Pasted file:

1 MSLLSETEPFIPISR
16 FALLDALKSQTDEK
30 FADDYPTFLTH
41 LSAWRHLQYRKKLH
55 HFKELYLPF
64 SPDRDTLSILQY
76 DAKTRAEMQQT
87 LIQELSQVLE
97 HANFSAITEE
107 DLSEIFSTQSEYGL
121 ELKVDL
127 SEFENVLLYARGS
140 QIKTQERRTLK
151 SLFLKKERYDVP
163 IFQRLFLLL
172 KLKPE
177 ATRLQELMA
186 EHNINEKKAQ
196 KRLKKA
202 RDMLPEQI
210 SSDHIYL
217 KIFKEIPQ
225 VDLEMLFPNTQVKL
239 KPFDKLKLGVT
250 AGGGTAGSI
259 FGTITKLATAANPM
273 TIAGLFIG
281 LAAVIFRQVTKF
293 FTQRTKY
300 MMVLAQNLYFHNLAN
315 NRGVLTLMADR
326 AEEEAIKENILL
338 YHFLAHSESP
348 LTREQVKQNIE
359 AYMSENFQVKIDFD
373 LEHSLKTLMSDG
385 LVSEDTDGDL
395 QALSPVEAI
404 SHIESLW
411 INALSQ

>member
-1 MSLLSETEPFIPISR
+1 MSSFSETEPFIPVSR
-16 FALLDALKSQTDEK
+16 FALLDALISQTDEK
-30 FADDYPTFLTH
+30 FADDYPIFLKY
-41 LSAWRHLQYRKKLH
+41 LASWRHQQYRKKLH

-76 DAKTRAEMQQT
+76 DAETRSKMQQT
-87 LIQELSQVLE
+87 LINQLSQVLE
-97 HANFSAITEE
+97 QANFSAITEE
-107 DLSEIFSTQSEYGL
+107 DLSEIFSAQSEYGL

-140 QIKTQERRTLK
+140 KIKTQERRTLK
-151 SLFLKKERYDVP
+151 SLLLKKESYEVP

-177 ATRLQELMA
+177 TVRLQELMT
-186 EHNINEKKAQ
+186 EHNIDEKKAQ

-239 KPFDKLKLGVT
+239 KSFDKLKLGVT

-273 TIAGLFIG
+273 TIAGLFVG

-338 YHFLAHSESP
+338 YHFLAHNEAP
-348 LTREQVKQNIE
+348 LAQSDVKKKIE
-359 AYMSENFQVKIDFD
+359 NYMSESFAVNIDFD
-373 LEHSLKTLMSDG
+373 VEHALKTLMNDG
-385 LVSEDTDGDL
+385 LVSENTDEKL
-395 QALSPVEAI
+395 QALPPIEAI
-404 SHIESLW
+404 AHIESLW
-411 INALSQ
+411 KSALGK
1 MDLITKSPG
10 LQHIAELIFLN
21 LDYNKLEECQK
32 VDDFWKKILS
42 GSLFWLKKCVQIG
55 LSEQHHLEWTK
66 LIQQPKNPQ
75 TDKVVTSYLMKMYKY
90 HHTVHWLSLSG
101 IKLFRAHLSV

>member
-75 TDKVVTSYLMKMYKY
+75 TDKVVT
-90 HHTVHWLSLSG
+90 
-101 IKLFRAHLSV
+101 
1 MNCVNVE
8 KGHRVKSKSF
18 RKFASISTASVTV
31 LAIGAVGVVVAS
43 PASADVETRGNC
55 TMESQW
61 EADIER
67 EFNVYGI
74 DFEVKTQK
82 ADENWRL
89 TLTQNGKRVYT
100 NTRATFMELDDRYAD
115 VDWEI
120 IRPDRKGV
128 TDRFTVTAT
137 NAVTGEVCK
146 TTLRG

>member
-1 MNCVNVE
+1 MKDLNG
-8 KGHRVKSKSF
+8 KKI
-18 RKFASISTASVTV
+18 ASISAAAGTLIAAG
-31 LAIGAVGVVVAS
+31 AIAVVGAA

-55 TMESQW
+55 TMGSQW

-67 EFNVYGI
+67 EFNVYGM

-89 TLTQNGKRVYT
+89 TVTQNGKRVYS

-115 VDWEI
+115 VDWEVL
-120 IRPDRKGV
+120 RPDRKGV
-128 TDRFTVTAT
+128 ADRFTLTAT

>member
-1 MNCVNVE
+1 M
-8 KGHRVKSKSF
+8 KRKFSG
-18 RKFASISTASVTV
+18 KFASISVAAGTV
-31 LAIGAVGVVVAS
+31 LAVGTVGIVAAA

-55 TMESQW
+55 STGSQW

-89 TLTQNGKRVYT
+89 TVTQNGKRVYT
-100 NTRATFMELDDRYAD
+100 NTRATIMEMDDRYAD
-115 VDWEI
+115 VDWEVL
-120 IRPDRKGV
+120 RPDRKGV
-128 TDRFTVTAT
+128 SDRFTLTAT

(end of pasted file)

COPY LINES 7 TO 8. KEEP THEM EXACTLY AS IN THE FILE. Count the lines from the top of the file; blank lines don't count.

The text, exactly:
76 DAKTRAEMQQT
87 LIQELSQVLE